The drive back to Gibson was uneventful and I considered it a successful trip. I had seen some things I had never seen before. I got pictures of most of that, which I’ll post later. I saw a cemetery, some guys pumping water from the Kabul water system of wells, and some construction screening cleverly crafted from queen flat sheets sets featuring SpongeBob Squarepants.

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Ghafour – still gone

I really miss this guy. I wanted to get this portrait of him up because this is the way that he looks on a minute-to-minute basis – always smiling and laughing.

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And now for something completely different-er

Following up on my critically acclaimed blog post “And Now For Something Completely Different” I wanted to post a bunch of pictures of my new/old camera.

It’s a Hasselblad C/M, Medium Format camera with a 120 film back and 80mm 2.8 C class lens. The lens was made in 1960 and the body and back were made in 1975, so this thing is the same age as I am. I like the juxtaposition of this beautiful piece of mechanical engineering sitting next to three terebyte hard drives with an iPad syncing in the background.

The guy I bought it from sent along about 15 rolls of film, but they are dated from 2005 and 2004, and I’m sure have not been kept cool as they should be. But that was kind of nice as I was able to practice getting film in the camera and taking shots with it in there.

I know that many of my photographer friends have experience with film, but it’s been over 8 years for me since I shot a roll. I’m terrified when I’m shooting this camera! I spend forever composing and focussing and verifying all the things needed to make sure I’m going to get a good exposure. But it’s more of an excitement – like the nervousness I get before I go on stage in a play – and for those of you who know me, you know that I love that feeling and I feed off of it.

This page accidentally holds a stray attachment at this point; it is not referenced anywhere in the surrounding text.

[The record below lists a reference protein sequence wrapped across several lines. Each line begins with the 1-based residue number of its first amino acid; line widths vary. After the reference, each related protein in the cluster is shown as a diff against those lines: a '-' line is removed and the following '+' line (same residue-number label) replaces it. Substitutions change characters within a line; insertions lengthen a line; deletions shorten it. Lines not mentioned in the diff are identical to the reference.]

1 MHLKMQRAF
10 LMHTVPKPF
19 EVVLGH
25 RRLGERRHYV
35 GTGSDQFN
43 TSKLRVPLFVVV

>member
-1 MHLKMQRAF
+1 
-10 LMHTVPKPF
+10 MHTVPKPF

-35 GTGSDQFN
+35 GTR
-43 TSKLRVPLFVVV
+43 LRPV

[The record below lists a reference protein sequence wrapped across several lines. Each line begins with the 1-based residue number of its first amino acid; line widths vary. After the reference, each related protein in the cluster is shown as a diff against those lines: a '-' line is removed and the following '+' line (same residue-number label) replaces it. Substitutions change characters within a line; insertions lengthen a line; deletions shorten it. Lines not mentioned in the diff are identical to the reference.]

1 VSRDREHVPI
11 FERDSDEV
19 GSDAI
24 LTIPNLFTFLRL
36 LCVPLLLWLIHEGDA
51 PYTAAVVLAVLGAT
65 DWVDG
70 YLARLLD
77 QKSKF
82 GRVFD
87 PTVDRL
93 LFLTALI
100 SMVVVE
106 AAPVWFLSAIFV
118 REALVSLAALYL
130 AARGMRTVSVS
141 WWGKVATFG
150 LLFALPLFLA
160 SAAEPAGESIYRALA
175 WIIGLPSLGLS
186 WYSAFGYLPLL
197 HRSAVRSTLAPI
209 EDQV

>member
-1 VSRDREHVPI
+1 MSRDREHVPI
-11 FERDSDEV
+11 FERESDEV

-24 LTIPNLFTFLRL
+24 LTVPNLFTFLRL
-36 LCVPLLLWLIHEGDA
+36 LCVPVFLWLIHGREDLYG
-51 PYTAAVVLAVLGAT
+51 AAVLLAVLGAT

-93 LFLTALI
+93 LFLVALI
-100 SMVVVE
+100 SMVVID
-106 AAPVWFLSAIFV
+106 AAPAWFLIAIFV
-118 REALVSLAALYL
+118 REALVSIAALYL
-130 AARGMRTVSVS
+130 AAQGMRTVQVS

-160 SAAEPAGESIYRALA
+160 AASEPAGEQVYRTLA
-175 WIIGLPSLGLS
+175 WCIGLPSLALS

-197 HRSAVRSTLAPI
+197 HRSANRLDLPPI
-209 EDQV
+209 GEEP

So I shot a couple rolls of color negative film that the guy sent with the camera, using my Nikon D7000 as a meter. But a few days after the camera – I got a little Sekonic meter in the mail along with some fresh rolls of Fuji Velvia 50 slide film. For those of you shooting digital, you may know all about ISO settings, but those who don’t may have seen it at least on the camera, telling you that you are shooting at 100 or 400 or 800 depending on the light available. This slide film is rated at 50 – a rating that no digital camera under $10k can touch. I have high hopes for the slides I’ll get from these rolls of film.

But I’m discouraged by my first roll of Velvia that I shot at the Bazaar that was on camp this last Sunday. I took a lot of the same pictures that I took a month or so ago, but this time with the film camera. It was super fun, and the local merchants were crowding around to look at the camera, wanting to know how old it was and wanting their picture taken. My exposure values were between 11 and 13 in the shady area where the bazaar is held. I used incident and reflective meter readings as I shot portraits and pictures of the goods that were being sold. Carpets and other highly saturated items should really look great on this film. But that is assuming I didn’t ruin it at the end of the roll.

As I finished my first roll (this camera shoots 12 shots on each roll of film,) I knew I was done shooting, but I wanted to have the experience of changing the film in the field, so I sat down, and with a small audience of Afghanis, opened the back and started the change process. All went very well until I pulled the spent roll from its holder. There was tension in the roll that is kept by a spring plate, but when I removed it from the spring plate, the roll unraveled – not completely like a scene from a movie where the back of the camera springs open and the film flies out, but more like a roll of paper that stays rolled tight, but when released, expands a little bit.